achieved by identification of organisms from
liver aspirate material.
 Aspirated material must be aliquoted into several
different containers as it is removed from the
abscess;
 amebae may be found only in the last portion of
the aspirated material, theoretically material from
the abscess wall, not necrotic debris from the
abscess center.
Diagnosis
 Immunodetection –
 A number of enzyme immunoassay reagents are
commercially available, and their specificity and sensitivity
provide excellent options for the clinical laboratory.
 These tests can determine the presence of the E. histolytica
/E. dispar group as being distinct from the rest of the
Entamoeba species such as nonpathogenic E. coli or E.
hartmanni.
 Other test reagents can actually separate E. histolytica
from E. dispar.
 The majority of these procedures use the enzyme-linked
immunosorbent assay (ELISA) or enzyme immunoassay
(EIA) formats.
Diagnosis
 Another product is available as a cartridge format that uses an
immunochromatographic strip-based detection system for the E.
histolytica /E. dispar group, Giardia lamblia, and
Cryptosporidium spp.
 To provide clinically relevant information to physicians for
treatment of patients infected with pathogenic E. histolytica,
methods involving monoclonal antibodies, purified antigens, or
DNA probes are now available.
 Reagents have been developed to differentiate pathogenic E.
histolytica from nonpathogenic E. dispar.
 Without the use of these types of reagents, the only way to
morphologically identify true pathogenic E. histolytica would be to
observe the rare presence of trophozoites containing ingested
RBCs.
Diagnosis
 Antibody Detection –
 Serologic testing for intestinal disease is normally not
recommended unless the patient has true dysentery; even in these
cases, the titer (indirect hemagglutination as an example) may be
low and thus difficult to interpret.
 The definitive diagnosis of intestinal amebiasis should not be
made without demonstrating the organisms.
 For patients suspected of having extraintestinal disease, serologic
tests are much more relevant.
 Indirect hemagglutination and indirect fluorescent-antibody tests
have been reported positive with titers of ≥1:256 and ≥1:200,
respectively, in almost 100% of cases of amebic liver abscess.
 Positive serologic results, in addition to clinical findings, make the
diagnosis highly probable.
Diagnosis
 Histology –
 A histologic diagnosis of amebiasis can be made when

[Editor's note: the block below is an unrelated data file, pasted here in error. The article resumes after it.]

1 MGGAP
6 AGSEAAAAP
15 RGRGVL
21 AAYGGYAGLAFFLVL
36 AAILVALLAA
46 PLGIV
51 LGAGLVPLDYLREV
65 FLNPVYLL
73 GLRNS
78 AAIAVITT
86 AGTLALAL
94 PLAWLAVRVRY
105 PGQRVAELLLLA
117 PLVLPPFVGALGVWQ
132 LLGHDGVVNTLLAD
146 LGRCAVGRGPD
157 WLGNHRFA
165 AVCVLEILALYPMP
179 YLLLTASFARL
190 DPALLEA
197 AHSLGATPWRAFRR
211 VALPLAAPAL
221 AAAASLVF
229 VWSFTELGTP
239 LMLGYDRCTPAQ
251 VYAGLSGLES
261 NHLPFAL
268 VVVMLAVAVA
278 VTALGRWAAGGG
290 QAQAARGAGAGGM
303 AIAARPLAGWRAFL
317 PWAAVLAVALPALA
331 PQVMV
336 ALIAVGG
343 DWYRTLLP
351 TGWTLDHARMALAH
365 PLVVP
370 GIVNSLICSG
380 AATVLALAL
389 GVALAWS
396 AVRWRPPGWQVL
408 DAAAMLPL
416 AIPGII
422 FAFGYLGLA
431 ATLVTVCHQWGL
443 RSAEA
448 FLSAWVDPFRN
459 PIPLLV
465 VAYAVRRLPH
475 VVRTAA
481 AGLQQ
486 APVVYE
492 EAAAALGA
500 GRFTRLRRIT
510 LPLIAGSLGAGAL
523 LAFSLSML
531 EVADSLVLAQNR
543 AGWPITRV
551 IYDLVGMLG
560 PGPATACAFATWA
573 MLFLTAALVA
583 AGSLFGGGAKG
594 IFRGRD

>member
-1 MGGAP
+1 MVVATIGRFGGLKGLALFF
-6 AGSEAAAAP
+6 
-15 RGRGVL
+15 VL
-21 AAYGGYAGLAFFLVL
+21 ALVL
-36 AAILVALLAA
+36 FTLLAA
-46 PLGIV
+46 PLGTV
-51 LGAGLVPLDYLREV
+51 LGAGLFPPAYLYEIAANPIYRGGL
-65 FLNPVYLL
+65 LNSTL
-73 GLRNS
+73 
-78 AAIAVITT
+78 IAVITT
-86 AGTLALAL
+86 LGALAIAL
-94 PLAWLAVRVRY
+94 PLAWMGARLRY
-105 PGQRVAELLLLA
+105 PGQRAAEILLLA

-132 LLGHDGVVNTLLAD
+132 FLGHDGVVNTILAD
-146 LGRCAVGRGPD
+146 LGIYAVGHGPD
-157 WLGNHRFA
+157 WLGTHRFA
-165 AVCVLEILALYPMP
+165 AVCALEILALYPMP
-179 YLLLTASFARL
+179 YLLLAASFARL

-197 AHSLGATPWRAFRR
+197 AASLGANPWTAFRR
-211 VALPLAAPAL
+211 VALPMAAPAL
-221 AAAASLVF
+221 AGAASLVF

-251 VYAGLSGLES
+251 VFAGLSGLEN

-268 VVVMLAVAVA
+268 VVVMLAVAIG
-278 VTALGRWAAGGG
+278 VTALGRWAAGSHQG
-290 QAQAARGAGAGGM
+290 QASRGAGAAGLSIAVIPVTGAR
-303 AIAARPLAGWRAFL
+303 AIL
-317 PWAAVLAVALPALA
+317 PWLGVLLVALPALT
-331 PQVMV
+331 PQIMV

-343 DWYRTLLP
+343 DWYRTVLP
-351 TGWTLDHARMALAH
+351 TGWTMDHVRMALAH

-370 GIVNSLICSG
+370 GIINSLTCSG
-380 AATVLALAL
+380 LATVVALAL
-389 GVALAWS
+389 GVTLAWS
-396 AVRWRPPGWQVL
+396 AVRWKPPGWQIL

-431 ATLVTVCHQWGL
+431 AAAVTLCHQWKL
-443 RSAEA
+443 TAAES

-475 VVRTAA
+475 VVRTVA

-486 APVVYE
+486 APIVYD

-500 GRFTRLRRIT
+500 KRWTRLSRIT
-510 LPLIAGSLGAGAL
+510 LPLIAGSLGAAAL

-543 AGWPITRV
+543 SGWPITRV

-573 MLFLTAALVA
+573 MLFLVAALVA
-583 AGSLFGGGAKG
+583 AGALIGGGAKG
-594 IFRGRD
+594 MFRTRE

the trophozoites within the tissue are identified.
 Organisms must be differentiated from host cells,
particularly histiocytes and ganglion cells.
 Periodic acid-Schiff staining is often used to help
locate the organisms. The organisms appear bright pink
with a green-blue background (depending on the
counterstain used).
 Hematoxylin and eosin staining also allows the typical
morphology to be seen, thus allowing accurate
identification.
Difference between cyst of common
Amebea
Differential Diagnosis
 The differential diagnosis of intestinal amebiasis includes
bacterial diarrheas caused by Campylobacter ;
enteroinvasive Escherichia coli ; and species of Shigella ,
Salmonella , and Vibrio .
 Although the typical patient with amebic colitis has less
prominent fever than in these other conditions as well as
heme-positive stools with few neutrophils, correct diagnosis
requires bacterial cultures, microscopic examination of
stools, and amebic serologic testing.
 Because of the variety of presenting signs and symptoms,
amebic liver abscess can easily be confused with
pulmonary or gallbladder disease or with any febrile
illness with few localizing signs, such as malaria or
typhoid fever.
Differential Diagnosis
 Once radiographic studies have identified an
abscess in the liver, the most important
differential diagnosis is between amebic and
pyogenic abscess.
 Patients with pyogenic abscess typically are older
and have a history of underlying bowel disease or
recent surgery.
 Amebic serology is helpful, but aspiration of the
abscess, with Gram’s staining and culture of the
material, may be required for differentiation of
the two diseases.